• Public – Open and Public – Host Approval dinners: We love it when Hosts open up their dinners to new people and believe this is one of the best ways to build community. However, we do not have the capacity to individually vet every prospective OneTable guest. If you are opening up your dinner to new people, we encourage you to check out their OneTable Profiles and utilize the Reservation Question option to learn more about those who would like to attend. A “Public – Open” dinner grants a seat and shares the dinner location with anyone who RSVPs, whereas a “Public – Host Approval” dinner allows the host to grant admission to prospective guests one at a time. We encourage those hosting in private spaces (i.e. homes, apartment buildings, etc.) to choose “Public Host Approval” rather than “Public – Open” so that the Host has more control over who attends. Please only post a Public – Host Approval dinner if you are willing to open your dinner to people you don’t already know; if you are choosing to decline a seat request, please let the guest know as soon as possible so they can find other plans.
  • If you plan to request a seat at a Public – Host Approval dinner, please ensure your OneTable profile is up-to-date.
  • Private, personal information of guests: Do not share your guests’ private information (including phone numbers, addresses, and names of workplaces) with other guests without explicit consent.
  • Weapons of any kind are not permitted at OneTable events or dinners.

OneTable participants violating any of these rules may be banned from using the OneTable platform at the discretion of OneTable staff.

If you need to report any violations of the Code of Conduct, please reach out to your Field Manager, or If you are in immediate danger, please contact local authorities.

We ask that you read and reflect on our organizational Core Values and diversity, equity, inclusion, and belonging goals (DEIB), which are present in every aspect of our work and we hope will be present for you in every step of your journey with OneTable and your own Shabbat dinner practice.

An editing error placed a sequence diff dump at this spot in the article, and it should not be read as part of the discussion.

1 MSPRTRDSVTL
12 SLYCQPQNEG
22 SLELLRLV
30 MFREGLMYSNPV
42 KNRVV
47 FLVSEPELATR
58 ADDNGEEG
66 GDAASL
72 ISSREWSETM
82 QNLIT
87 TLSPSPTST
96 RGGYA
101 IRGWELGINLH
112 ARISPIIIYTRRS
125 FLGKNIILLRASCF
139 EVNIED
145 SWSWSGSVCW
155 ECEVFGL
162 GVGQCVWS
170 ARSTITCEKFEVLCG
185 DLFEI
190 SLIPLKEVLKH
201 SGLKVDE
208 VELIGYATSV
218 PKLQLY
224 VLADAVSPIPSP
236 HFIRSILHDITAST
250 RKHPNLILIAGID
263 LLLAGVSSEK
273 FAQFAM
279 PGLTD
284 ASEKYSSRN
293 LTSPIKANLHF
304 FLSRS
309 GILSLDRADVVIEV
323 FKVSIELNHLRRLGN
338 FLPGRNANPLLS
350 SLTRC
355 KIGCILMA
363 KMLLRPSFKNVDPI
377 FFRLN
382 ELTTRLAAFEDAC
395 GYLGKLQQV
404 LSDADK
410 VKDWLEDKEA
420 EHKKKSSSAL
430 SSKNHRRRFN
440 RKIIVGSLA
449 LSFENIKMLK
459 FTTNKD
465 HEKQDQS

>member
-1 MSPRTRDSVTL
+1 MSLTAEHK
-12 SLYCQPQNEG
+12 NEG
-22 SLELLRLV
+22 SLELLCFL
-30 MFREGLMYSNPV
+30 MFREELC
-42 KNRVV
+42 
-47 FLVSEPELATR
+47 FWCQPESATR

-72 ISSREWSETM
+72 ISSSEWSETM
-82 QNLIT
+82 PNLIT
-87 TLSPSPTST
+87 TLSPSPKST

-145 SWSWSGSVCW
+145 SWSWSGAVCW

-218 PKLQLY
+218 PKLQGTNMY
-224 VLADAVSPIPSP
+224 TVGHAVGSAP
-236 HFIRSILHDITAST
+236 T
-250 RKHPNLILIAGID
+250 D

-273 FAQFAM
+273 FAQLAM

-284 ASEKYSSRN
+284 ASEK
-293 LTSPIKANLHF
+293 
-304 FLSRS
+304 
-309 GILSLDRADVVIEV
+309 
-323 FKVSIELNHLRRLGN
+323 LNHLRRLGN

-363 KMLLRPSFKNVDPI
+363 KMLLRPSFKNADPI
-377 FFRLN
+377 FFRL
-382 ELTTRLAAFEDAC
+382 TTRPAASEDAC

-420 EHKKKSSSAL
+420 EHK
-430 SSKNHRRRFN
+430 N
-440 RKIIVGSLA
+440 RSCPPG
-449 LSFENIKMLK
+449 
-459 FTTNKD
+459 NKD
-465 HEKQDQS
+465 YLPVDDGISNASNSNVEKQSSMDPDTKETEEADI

Joy / Oneg

Shabbat is a weekly opportunity to create and share joy. Light, wine, nourishment, fellowship — Shabbat is a reminder to delight in life; to pause and punctuate the week with a regular sense of warmth and wonder.

Welcoming / Hachnasat Orchim

We express radical hospitality, welcoming guests or graciously being welcomed while honoring the essential value in all human beings (kavod ha’briot). OneTable aims to be and feel accessible, approachable, and welcoming to everyone we serve.

Elevation / Kedushah

Ending your week with intention with good food and good friends is good for you. The OneTable model invites a healthy cultural shift, a focus on making a commitment, planning ahead, and crafting with care. From menu planning to table settings to warmly worded invitations, Shabbat is a time to gladden the eye as well as the spirit. Feel free to reach out to your hosts prior to the dinner and ask what you should bring or how else you can help set the intention.

Honoring Each Other and Yourself

  • All styles of Jewish practice are equally valid and honored, and everyone is welcome regardless of religion, race, (dis)ability, sexual or gender identity. While Shabbat offers quiet meditative moments, Shabbat dinner is an essential social gathering. We cherish the differences among the Jewish people, and OneTable provides support that allows for the practice of ritual according to varying interpretations and understandings.
  • Every Jewish person and Shabbat dinner attendee is unique; we all celebrate Shabbat differently. That being said, please respect the wishes of the dinner host, including Hosts’ requests to have a tech-free space.
  • If it is a kosher dinner, do not bring any non-kosher foods. (Need help finding kosher options or have questions about what this means? Email your Field Manager!)
  • If you want to guest at a kosher meal, please look on our platform to see if there are dinners that offer a kosher experience, or reach out to your Field Manager, who may know of other open events.